New Delhi: China began building at least 13 new military positions, including airbases and air defence units, near the Line of Actual Control (LAC) with India after the 2017 standoff at Doklam, with work on four heliports beginning after the current tensions in Ladakh.
Details of these military positions are outlined in a report released on Tuesday by Stratfor, a leading security and intelligence consultancy. The new positions include three airbases, five permanent air defence positions and five heliports.
“Construction on four of those new heliports started only after the onset of the current Ladakh crisis in May,” said the report authored by Sim Tack, a Belgium-based security and a military analyst with Stratfor.
“The 2017 Doklam crisis appears to have shifted China’s strategic objectives, with China more than doubling its total number of airbases, air defence positions, and heliports near the Indian border over the past three years,” it added.
The Chinese military is building four air defence positions within existing airbases, and other facilities such as additional runways and shelters that will help obscure combat aircraft from observation. It has also been deploying more air defence systems and fighter aircraft to existing facilities, the report said.
Amid the current standoff in Ladakh that became public in early May, there have been numerous reports of China deploying additional troops, special forces, armoured units and air defence units on the Tibetan plateau.
Analysis of open source satellite imagery has shown that China has created a surface-to-air missile site on the banks of Mansarovar Lake in Tibet, and is developing similar facilities to cover sensitive stretches of the disputed border in the Doklam and Sikkim sectors.
A graphic included in the Stratfor report showed that China had only one heliport and one air defence site on the Tibetan plateau in 2016, and there was a substantial expansion and upgrade of its military infrastructure in the area since 2019.
Last year, China developed four airbases, four air defence sites, one heliport and one electronic warfare station.
China has developed four airbases, four heliports and one air defence site on the Tibetan plateau this year. Work on heliports and one airbase began after the tensions in Ladakh.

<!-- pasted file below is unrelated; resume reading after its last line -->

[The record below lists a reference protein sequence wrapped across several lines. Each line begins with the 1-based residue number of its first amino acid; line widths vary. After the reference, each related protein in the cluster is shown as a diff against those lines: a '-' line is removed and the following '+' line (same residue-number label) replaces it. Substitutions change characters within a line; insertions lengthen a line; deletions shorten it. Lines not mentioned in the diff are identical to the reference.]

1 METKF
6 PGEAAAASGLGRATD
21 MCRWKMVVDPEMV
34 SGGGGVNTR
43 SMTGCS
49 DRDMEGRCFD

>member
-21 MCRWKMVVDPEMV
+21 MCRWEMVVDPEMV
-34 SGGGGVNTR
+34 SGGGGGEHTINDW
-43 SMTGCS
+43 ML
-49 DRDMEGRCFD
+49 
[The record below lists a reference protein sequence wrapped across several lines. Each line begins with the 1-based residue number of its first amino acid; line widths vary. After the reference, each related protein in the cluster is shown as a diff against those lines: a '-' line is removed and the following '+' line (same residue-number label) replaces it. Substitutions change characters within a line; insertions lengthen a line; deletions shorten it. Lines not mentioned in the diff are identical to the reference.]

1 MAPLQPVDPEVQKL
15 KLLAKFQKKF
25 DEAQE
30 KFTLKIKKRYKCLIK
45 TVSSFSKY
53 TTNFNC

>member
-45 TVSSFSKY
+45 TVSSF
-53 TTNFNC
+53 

“The rapid expansion of permanent Chinese military infrastructure points to intentions that span a wider timeframe than current and recent border standoffs,” the report said.
A significant portion of China’s recent infrastructure developments is aimed at “strengthening its ability to project air power along the entire Indian border” and exploiting potential “gaps in India’s capabilities”.
The report surmised that such “long-term developments rise above the more immediate deployments that China conducted in its previous border standoffs with India, and indicates future intent to ramp up Chinese assertive military posturing in border disputes with India”.
“China’s strategy aims to confront India with an insurmountable challenge in territorial disputes by leaning on broad support capabilities that provide Beijing with a tremendous ability to mobilise forces into disputed border areas,” it said, adding that such an approach is similar to Beijing’s strategy in the South China Sea, where a build-up of permanent defence facilities supports Chinese “localised military superiority and significantly raises the potential cost of military opposition to Beijing’s maritime claims in the region”.
By applying the same strategy on the LAC, China aims to “discourage Indian resistance or military action during future border disputes by ostentatiously demonstrating its ability and intent to engage in military confrontations”.
Following a string of smaller skirmishes that culminated in the June 15 clash, which killed 20 Indian soldiers and also caused unspecified Chinese casualties, the two sides have deployed around 50,000 additional troops each along the LAC. After several rounds of military and diplomatic talks failed to take forward the disengagement process, China resorted to “provocative” military manoeuvres on August 29 and 30 that were thwarted by the Indian side.
This was followed by a string of incidents in which guns were fired for the first time along the LAC since 1975, though there were no casualties.
“China’s intensified development of military infrastructure on the Indian border suggests a shift in Beijing’s approach to territorial disputes, forcing New Delhi to rethink its national security posture,” the Stratfor report said.
While China’s new developments are geographically focused on Ladakh, its activity “across India’s entire border will likely drive future expansions of Indian military infrastructure near disputed borders at Sikkim and Arunachal Pradesh”, it said.
The report warned: “By forcing India to respond in kind, China’s aggressive strategy is leading to a greater concentration of military assets in heavily disputed areas along the border that could raise the risk of potential escalations and sustained conflict.”